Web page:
The Wounded Warrior Project (WWP), a fast growing and media-savvy charity serving veterans, has recently been in the news and not in a good way.  See a recent article in the New York Times and a blog post from GuideStar CEO Jacob Herald.  There were charges of spending too much on expenses (e.g., fund-raising, travel, and executive compensation) that were not directly related to its mission of direct services to veterans.

While there appears to be justification for some of the criticism (perhaps the extravagant staff retreat), there is also the usual failure to acknowledge that spending on overhead and management is necessary in a complex organization – WWP collected over $340,000,000 in annual revenues and is growing rapidly, provides multiple services and programs across the US, and has 500 employees. All organizations, both for-profit and nonprofit, have to invest in themselves to be successful, whether that success is defined as making profits or achieving their charitable missions.

The salaries paid to WWP’s executives have also come under scrutiny.  Nonprofit executive pay always seems to bring out strong opinions – although it may be considered a privilege by some to work at a nonprofit organization, nonprofit executives typically also have complicated and difficult jobs. There should be justification and accountability for determining what executive compensation should be paid, but organizations also need to attract and retain the talented, capable people required to do these jobs.

So how does compensation stack up at WWP?  ERI’s Nonprofit Comparables Assessor (CA) can give us some indication of whether the CEO is making a similar amount to CEOs in similar organizations – the criteria that the IRS uses to assess whether or not compensation is reasonable.  WWP reported that the CEO was paid about $473,000 in taxable compensation in 2013 on a Form 990 filed on time in May 2015, the most recent form available for analysis. Revenues were listed as $342 million annually.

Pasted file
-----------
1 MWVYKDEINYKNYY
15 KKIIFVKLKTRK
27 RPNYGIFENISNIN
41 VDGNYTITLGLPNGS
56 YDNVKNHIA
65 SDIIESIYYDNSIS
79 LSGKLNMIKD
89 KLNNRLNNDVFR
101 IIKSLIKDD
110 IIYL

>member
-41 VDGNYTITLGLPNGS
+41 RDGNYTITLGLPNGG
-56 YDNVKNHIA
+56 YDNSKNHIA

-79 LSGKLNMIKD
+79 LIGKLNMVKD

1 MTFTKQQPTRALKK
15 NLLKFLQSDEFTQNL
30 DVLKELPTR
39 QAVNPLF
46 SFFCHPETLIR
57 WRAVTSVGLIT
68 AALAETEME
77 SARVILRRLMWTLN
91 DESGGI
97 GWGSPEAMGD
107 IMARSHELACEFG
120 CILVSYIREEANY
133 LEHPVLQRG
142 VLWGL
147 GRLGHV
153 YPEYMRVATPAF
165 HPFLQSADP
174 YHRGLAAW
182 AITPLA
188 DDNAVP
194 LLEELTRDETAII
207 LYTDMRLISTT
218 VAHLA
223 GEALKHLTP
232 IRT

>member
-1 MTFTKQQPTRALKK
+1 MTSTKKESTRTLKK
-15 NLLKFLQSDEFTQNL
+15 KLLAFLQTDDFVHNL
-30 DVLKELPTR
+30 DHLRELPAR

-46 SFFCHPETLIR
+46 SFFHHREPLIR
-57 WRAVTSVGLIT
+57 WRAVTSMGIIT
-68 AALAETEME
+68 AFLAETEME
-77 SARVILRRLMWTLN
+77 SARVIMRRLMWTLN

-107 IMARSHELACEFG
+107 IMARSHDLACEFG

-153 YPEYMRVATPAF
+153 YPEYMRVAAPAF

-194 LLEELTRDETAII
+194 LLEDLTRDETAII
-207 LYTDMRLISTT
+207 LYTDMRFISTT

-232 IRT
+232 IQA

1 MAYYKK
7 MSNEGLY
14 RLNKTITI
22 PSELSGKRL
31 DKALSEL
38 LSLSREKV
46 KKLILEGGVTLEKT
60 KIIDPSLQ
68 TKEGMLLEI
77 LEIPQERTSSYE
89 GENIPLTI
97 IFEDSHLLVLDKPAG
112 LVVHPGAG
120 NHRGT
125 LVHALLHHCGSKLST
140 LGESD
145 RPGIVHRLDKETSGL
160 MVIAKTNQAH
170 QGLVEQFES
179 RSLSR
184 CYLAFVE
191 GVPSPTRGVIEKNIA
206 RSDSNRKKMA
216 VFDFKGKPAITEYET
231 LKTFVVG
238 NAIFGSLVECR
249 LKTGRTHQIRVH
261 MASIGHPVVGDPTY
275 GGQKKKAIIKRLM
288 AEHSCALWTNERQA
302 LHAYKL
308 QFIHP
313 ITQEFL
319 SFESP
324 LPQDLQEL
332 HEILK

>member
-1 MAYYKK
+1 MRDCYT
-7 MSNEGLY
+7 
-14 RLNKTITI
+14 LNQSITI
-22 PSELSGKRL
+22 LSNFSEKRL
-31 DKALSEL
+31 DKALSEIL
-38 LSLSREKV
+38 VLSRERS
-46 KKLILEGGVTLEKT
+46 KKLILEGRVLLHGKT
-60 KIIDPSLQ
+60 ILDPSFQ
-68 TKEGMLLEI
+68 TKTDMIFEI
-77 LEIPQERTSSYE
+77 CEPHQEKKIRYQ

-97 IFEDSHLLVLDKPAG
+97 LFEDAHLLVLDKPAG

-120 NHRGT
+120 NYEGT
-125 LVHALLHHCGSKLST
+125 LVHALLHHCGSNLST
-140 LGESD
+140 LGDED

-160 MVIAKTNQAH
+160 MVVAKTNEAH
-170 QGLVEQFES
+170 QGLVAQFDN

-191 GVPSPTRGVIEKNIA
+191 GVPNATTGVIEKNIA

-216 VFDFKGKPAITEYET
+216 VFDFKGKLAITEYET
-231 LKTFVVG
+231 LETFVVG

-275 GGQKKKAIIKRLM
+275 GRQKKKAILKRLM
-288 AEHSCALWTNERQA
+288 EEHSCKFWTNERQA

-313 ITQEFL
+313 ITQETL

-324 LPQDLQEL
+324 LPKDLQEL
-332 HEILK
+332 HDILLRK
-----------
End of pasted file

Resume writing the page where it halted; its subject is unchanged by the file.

Using the Nonprofit Comparables Assessor and selecting all human services organizations with annual revenues of $350 million, the average CEO compensation is shown on the first line of the table below.  The next line shows the averages for CEOs of all types of nonprofits, not just those providing human services with the same revenue size of $350 million.  Finally, to add perspective, ERI’s Salary Assessor was used to estimate what the CEO of a similar-sized for-profit company would make.  While WWP is based in Florida, the US average was used, because the search for a new executive for this size organization would be nationwide.

So, while perhaps there may be criticism for some WWP expenses and fund-raising practices, its level of CEO compensation appears to be in line with other similar organizations in the nonprofit sector.  What’s more, it is clearly less than the CEO salaries in the for-profit world.